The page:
One thing I wasn’t prepared for when motherhood kicked off was the amount of time I’d spend feeling guilty. When I haven’t actually done anything wrong!
That DREADED mum guilt. Do you know the thing I mean? It seems to pop up everywhere, like an uninvited jack-in-the-box, with a dumb taunting face and stupid flashing fairy lights. Quite honestly, I wish it would just pee off.
It can quite happily invite itself to any situation. Wobbly toddler has a little topple (whilst you may have been checking your phone)? GUILTY. Baby gets nappy rash because you tried out those two-for-one nappies? GUILTY ONCE MORE.
And if you caught my recent post about comparing your little one to others, you’ll know I feel that panic every time I see a child acing something I haven’t taught my offspring to do.
(Ooh, excited side note – I have a FREEBIE for you at the end..!)
Guilty About the Little Things
Now here’s a mum guilt example. When I was pregnant, I read ALL OF THE BOOKS. I mean, I love a good book anyway, and who doesn’t get excited about a project(!)
Well, this one book called Brain Rules for Baby suggested that children under two shouldn’t watch TV. It was written by a very clever brain scientist, so who was I to argue. (Yes, yes, I know. First time mum with all those crazy ideals! PFFFFFFFFF.)
I mean, since when did overwhelm become a noun as well as a verb – that’s what I want to know.
Was it when we all became so overwhelmingly overwhelmed, that some flashy business guru had to invent more jargon? Well, don’t let it be said Brazen Mummy doesn’t keep you on the cutting edge of fancy schmancy lingo.
So are you suffering with this overwhelm too?
And what does it look like?
Err, you know that thing when you’ve got so much stuff to do you can barely stop for breath? When you might just yank your frazzled hair out and scream big ugly swear bombs just for the eff of it? Yes, well that. (So a friend tells me…)
You may wonder why Brazen Mummy would suffer with this overwhelm. Aren’t I “just” a stay at home mum? Well, firstly, this mumming is a damn sight more demanding than my years of swanning around the office. The days when I could pee solo and make coffee the first time the kettle boiled.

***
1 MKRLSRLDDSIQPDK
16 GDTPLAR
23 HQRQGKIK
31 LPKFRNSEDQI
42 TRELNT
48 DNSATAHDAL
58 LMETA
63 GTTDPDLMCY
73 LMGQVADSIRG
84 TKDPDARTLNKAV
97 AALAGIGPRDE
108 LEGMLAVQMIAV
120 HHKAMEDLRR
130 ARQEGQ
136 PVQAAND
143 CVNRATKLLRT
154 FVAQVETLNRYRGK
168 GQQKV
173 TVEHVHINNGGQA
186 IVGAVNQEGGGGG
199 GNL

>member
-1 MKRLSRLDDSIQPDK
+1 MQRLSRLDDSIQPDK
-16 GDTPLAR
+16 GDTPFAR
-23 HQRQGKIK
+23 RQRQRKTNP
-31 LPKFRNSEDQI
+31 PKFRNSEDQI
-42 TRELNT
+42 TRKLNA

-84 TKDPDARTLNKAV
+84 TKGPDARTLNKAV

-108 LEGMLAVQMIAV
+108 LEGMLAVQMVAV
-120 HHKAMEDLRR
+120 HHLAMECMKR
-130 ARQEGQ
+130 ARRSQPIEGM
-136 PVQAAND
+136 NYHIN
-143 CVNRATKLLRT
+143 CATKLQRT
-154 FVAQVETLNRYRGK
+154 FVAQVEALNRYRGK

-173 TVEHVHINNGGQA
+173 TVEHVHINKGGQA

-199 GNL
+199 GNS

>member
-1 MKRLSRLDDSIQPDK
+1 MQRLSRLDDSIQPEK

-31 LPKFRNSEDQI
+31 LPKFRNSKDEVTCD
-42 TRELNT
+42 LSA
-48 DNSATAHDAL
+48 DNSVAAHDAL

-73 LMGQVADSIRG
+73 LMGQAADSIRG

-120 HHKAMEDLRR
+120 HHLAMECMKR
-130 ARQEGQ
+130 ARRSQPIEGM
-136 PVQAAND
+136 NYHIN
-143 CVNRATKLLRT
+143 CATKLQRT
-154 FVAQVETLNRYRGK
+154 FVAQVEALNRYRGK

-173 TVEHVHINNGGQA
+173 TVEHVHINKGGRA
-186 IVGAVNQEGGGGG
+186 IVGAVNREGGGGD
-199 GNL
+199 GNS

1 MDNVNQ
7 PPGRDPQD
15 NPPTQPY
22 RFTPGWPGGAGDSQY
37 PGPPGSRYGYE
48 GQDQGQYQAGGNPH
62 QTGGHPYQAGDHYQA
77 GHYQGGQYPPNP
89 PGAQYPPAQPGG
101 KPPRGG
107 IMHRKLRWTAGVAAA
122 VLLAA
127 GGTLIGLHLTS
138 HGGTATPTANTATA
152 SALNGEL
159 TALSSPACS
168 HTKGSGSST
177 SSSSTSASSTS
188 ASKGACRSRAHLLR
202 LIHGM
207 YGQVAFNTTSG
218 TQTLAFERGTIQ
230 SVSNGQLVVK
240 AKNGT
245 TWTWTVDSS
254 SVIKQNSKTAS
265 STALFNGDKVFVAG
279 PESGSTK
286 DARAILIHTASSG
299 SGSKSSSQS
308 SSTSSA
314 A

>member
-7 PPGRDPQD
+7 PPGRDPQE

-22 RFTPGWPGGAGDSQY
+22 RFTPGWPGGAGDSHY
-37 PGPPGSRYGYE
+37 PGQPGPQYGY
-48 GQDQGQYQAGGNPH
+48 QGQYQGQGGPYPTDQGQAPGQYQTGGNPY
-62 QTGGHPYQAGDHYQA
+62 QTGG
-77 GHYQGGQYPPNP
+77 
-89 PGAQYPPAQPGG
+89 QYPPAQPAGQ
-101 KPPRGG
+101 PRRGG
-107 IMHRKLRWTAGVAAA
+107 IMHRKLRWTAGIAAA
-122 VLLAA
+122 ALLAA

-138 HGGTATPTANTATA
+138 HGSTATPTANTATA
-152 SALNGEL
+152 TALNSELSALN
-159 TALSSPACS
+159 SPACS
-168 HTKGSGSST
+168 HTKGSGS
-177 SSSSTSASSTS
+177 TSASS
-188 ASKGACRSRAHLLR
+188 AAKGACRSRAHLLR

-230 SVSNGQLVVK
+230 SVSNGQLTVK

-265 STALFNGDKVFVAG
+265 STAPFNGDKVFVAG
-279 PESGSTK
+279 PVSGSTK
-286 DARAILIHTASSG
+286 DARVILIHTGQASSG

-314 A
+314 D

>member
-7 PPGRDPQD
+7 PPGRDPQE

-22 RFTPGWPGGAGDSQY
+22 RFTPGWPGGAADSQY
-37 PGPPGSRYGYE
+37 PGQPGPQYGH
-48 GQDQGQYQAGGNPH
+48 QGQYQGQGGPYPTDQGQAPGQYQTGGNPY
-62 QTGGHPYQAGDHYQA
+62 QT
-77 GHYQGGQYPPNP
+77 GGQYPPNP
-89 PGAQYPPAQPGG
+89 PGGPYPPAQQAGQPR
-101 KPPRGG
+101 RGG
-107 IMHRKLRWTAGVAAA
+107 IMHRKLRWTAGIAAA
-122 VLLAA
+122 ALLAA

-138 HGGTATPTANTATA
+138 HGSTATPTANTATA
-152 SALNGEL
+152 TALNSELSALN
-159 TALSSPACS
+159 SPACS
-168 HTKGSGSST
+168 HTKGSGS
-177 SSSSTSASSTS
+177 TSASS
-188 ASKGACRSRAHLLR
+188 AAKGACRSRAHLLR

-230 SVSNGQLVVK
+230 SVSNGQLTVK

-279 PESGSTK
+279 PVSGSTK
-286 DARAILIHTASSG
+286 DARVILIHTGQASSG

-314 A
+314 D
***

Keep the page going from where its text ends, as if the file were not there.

Mumming is a twenty-four hour Piccadilly circus, with no pay and a two foot boss who can tantrum like a b*tch.
Stop comparing yourself to others! But urgh, why is it so hard..?
Comparing yourself or your child to others will steal your happiness. Yep, that’s right. It will rock right up in its woolly balaclava and snatch the very joy from your delicate little palms.
So today I’m thinking about why we do this to ourselves and how we can just flaming well stop it! Because we should just concentrate on being fabulous us, have faith in our parenting skills and be proud of our gorgeous little bundles of craziness in all their ratty, snotty glory.
Hell yeah mummies, let’s crack this.
Should you stop comparing yourself to others completely?
OK, I’ll admit it. Just like the big guy with the twiddly moustache from the advert says, a bit of comparison can be a useful thing.
I mean let’s face it, none of us are born knowing how to mum. We learn and take our inspiration from others, to some extent. I know I’m often taking a sneak peek at how other mums do things and thinking bloody brilliant, I’m stealing that snazzy little trick.
I didn’t realise what a mother was until I became one.
When I was a child, you were someone who took charge of all the things and told me I couldn’t stay up late playing Barbie Rock Star. In my heart I was grateful you were always there with your hugs and your patience, but I didn’t realise it then.
When I was a teenager, you were someone who nagged about short skirts and said no to bad boyfriends. In my heart, I was grateful you showed me how to be strong and brave and to believe in myself, but I didn’t realise it then.
When I grew up, you became a best friend. I was growing into you – we liked the same things. We scavenged at flea markets, fought over bargains, shared inspiration. But that wasn’t all you were. I didn’t realise it then.
Now That I Am a Mother
Now that I am a mother, though still new, I begin to sense what it means – the sheer enormity of what you have given.
Why the First Week of Blogging Feels Like the First Week of Motherhood
I lie on the floor of the landing. I’m not quite sure what I’m doing here. I just feel drained.
And then it hits me. This first week of blogging has been like that first week of motherhood. You know the one – when you felt knackered, emotional, and everything was just completely, indisputably surreal.
Right then, thinks my slightly fuzzy brain. You’re not lying here like a great whinge baby for nothing – there’s got to be a post in this somewhere. If I can just rack my memory banks and piece all this together…
So if you remember that hazy, crazy first week of motherhood, or if you’ve ever tried your hand at some new creative thing, have a peek at this and let me know if it all sounds a bit familiar…
Giving Birth – The Ouchy Bit of
The first week of blogging is done and it’s a bit like you’ve given birth. OK, so there were none of those good drugs and nobody came to stitch up your lady parts, but it was similarly intense.